Freeway Pollution Causes Brain Damage, Alzheimer's
Your daily freeway commute just got more dangerous. According to researchers at the University of Southern California, even short-term exposure to vehicle pollution can cause significant brain damage similar to that of age-associated memory loss and Alzheimer's disease.
Freeways Are More Polluted Than You Realize
Many studies have been published over the last decade showing the health hazards of freeway air. The heavy concentration of vehicular traffic fill the air with exhaust gas, microscopic particles from burning fossil fuel, degrading tires, and pavement. Most of these particles are only a fraction the size of a human hair, too small for car filtration systems and therefore enter the breathing air inside car cabins and atmosphere. Measurements of pollution taken at freeways are astronomically greater than areas of less vehicular use and the air pollution inside car cabins is even worse, measuring at 2 to 3 times that of the freeway air itself. Furthermore, if you live within three football fields of a freeway, you are likely being exposed to the same levels of pollutants as if you were living in the middle of the freeway itself.
Brain Damage Caused by Pollution
In the study, published today in Environmental Health Perspectives journal, the researchers re-created the freeway pollution environment in a lab setting with the use of actual collected freeway particles. The controlled experiment exposed mice to approximately 150 hours of freeway pollution spread out over the course of 10 weeks. The researchers found that the mice who were exposed to the pollution had significant damage to brain neurons responsible for learning and memory, inflammation associated with premature aging and Alzheimer's disease, and overall impaired brain development.
"You can't see them, but they are inhaled and have an effect on brain neurons that raises the possibility of long-term brain health consequences of freeway air," said senior author Caleb Finch, Chair of the ARCO/William F. Kieschnick in the Neurobiology of Aging.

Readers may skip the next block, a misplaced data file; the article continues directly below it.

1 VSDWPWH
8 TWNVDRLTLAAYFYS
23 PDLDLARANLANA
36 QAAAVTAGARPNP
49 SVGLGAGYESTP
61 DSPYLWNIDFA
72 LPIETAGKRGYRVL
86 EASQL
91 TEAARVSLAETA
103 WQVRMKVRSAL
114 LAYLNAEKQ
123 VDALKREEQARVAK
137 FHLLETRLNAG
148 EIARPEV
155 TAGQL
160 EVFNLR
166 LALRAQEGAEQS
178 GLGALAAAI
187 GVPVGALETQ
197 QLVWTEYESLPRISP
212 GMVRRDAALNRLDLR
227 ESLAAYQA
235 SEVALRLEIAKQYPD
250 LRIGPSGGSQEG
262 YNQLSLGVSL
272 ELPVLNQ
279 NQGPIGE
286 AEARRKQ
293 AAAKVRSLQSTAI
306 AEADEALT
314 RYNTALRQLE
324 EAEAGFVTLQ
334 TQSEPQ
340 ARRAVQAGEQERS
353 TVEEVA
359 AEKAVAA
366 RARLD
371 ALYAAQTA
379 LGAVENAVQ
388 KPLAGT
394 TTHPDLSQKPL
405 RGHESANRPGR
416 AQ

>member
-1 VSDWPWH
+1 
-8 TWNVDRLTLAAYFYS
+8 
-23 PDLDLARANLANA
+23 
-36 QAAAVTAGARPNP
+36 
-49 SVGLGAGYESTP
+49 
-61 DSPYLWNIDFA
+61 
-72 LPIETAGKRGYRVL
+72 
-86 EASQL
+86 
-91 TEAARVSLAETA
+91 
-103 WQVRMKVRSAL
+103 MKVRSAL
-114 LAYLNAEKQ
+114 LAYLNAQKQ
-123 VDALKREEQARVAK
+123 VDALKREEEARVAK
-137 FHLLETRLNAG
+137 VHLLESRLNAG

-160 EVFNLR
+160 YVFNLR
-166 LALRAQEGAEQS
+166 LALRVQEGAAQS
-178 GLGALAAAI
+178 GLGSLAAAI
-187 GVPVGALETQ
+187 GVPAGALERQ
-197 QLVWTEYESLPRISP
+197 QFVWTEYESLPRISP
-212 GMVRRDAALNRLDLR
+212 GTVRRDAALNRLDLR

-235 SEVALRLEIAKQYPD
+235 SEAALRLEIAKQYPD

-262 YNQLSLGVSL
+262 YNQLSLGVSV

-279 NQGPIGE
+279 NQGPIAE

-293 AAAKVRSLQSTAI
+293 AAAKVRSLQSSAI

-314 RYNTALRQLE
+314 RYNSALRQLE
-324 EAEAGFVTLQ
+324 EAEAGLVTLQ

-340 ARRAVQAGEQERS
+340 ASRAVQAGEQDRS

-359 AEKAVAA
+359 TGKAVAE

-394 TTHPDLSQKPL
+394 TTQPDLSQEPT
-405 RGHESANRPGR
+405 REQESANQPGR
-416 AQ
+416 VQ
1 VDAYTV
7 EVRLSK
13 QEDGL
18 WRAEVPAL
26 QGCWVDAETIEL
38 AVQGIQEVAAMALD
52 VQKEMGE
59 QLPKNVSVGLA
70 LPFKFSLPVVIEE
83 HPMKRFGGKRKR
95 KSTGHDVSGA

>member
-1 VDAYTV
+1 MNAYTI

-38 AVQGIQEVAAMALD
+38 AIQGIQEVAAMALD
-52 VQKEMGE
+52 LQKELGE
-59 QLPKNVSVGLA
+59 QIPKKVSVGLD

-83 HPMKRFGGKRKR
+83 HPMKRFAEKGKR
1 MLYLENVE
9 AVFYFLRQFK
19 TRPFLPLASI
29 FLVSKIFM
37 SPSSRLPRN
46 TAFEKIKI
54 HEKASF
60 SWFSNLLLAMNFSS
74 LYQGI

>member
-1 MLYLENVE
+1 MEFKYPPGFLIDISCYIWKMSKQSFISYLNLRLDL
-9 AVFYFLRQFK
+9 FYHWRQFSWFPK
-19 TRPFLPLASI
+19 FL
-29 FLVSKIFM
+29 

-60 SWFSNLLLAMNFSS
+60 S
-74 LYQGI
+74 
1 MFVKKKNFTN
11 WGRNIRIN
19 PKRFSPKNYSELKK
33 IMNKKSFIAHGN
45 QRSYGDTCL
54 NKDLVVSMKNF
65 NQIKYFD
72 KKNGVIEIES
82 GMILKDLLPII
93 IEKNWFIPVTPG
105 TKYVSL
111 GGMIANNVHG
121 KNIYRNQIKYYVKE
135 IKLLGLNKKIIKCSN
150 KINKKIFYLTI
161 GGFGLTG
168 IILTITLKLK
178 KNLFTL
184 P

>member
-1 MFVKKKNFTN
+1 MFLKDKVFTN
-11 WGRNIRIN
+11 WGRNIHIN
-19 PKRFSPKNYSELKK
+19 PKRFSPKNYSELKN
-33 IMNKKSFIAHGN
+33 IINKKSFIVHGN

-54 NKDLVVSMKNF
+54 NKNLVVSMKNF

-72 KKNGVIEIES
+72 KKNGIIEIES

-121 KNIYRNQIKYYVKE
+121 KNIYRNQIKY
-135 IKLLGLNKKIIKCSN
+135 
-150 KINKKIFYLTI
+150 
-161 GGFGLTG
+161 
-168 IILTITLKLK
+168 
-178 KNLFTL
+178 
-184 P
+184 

Other Adverse Effects of Freeway Air
Brain damage is just one of many adverse outcomes linked to prolonged exposure to polluted freeways. Studies have linked this exposure with higher rates of asthma in children, increased respiratory infections, and a twenty percent increase in preterm and low-birthweight babies. Research has also found that people are two times more likely to die from cardiopulmonary disease if they live close to a freeway as well as have a greater risk for dying from stroke. Bus drivers who spend their workdays on the roads are also more likely to have a number of cancers including those of the respiratory tract, kidneys, bladders, skin, rectum and liver.
The problem, however, is that there is no clear way to protect drivers and urban dwellers against pollution exposure. Many feel that electric cars could help fight this kind of pollution, however Finch is not so sure. “It would certainly sharply decrease the local concentration of nanoparticles, but then at present electrical generation still depends upon other combustion processes — coal — that in a larger environment contribute nanoparticles anyway,” he said. "It's a long-term global project to reduce the amount of nanoparticles around the world. Whether we clean up our cars, we still have to clean up our power generation."
Image Source: MorgueFile
Resource: Morgan TE, Davis DA, Iwata N, Tanner JA, Snyder D, et al. 2011 Glutamatergic Neurons in Rodent Models Respond to Nanoscale Particulate Urban Air Pollutants In Vivo and In Vitro. Environ Health Perspect doi:10.1289/ehp.1002973
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